About Me

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No Fixed Abode, Home Counties, United Kingdom
I’m a 51-year-old Aspergic CAD-Monkey. Sardonic, cynical and with the political leanings of a social reformer, I’m also a toy and model figure collector, particularly interested in the history of plastics and plastic toys. Other interests are history, current affairs, modern art, and architecture, gardening and natural history. I love plain chocolate, fireworks and trees but I don’t hug them, I do hug kittens. I hate ignorance, when it can be avoided, so I hate the 'educational' establishment and pity the millions they’ve failed with teaching-to-test and rote 'learning' and I hate the short-sighted stupidity of the entire ruling/industrial elite, with their planet destroying fascism and added “buy-one-get-one-free”. I also have no time for fools and little time for the false crap we're all supposed to pretend we haven't noticed, or the games we're supposed to play.

Tuesday, November 1, 2016

P is for Pneumatic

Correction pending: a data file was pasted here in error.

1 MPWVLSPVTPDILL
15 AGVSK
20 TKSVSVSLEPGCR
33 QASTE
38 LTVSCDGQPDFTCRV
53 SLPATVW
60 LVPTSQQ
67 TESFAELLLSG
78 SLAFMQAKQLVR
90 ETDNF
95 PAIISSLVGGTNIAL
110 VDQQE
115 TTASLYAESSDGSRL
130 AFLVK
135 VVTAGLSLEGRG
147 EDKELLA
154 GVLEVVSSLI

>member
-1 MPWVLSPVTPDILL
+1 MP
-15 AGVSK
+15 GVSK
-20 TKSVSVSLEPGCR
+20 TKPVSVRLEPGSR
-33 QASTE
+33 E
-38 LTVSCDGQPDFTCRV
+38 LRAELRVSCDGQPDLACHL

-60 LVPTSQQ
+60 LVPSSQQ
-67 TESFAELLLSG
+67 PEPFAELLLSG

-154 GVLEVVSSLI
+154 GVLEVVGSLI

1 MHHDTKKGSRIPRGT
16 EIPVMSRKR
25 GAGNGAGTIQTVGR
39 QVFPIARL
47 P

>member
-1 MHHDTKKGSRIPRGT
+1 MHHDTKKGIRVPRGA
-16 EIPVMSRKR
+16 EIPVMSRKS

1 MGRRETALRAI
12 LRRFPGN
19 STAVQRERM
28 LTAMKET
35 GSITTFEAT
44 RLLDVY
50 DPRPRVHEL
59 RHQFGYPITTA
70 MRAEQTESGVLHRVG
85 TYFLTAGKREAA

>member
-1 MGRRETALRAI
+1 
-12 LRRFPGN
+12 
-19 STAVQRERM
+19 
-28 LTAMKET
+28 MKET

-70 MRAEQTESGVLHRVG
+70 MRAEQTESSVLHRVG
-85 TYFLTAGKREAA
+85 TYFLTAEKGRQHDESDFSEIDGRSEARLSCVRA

Getting toward the end of the wagon posts, and indeed, there are no wagons in this post, but there is useful stuff nevertheless, particularly for post WWII war gaming. While I went with 'pneumatic' there are also a few towed implements in this post as they didn't go in any of the others and apart from my carded disc-harrow, it's all catalogue imagery.

The box-art for my 912, Hanomag tractor and two agricultural trailers, while it's a post-war tractor, I suspect the engine, wheel arrangement and general layout is the same as the WWII airfield tender/tug and the older body could be scratch-built by someone with more skill than me? No real-life model number is given for the tractor but the current slightly different model in the catalogue is given as an R55, so this may be a first attempt at the same vehicle, or a slightly earlier/smaller engined model?

I've had the kit for a long time, it was an impulse purchase at a toy show (because it was cheap!) back in the early 1990's and I've never got round to making it, but in order to produce better images, I got the glue out!